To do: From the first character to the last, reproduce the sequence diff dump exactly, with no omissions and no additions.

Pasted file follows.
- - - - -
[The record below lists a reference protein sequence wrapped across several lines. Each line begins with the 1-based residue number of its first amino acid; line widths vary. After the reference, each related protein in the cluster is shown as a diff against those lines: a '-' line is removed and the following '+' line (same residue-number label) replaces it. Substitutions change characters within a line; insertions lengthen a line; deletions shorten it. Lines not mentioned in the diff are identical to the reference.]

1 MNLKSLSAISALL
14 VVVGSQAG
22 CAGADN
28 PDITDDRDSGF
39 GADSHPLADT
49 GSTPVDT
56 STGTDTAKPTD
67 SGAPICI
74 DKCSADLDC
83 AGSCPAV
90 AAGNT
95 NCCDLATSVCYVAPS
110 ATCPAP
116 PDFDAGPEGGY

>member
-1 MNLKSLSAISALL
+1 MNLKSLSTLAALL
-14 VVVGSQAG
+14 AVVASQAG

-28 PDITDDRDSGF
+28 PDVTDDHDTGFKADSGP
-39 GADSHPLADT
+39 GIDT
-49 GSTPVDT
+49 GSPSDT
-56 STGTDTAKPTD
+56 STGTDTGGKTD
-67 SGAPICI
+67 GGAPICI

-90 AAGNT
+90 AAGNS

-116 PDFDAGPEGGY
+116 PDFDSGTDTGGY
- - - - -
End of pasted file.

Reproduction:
[The record below lists a reference protein sequence wrapped across several lines. Each line begins with the 1-based residue number of its first amino acid; line widths vary. After the reference, each related protein in the cluster is shown as a diff against those lines: a '-' line is removed and the following '+' line (same residue-number label) replaces it. Substitutions change characters within a line; insertions lengthen a line; deletions shorten it. Lines not mentioned in the diff are identical to the reference.]

1 MNLKSLSAISALL
14 VVVGSQAG
22 CAGADN
28 PDITDDRDSGF
39 GADSHPLADT
49 GSTPVDT
56 STGTDTAKPTD
67 SGAPICI
74 DKCSADLDC
83 AGSCPAV
90 AAGNT
95 NCCDLATSVCYVAPS
110 ATCPAP
116 PDFDAGPEGGY

>member
-1 MNLKSLSAISALL
+1 MNLKSLSTLAALL
-14 VVVGSQAG
+14 AVVASQAG

-28 PDITDDRDSGF
+28 PDVTDDHDTGFKADSGP
-39 GADSHPLADT
+39 GIDT
-49 GSTPVDT
+49 GSPSDT
-56 STGTDTAKPTD
+56 STGTDTGGKTD
-67 SGAPICI
+67 GGAPICI

-90 AAGNT
+90 AAGNS

-116 PDFDAGPEGGY
+116 PDFDSGTDTGGY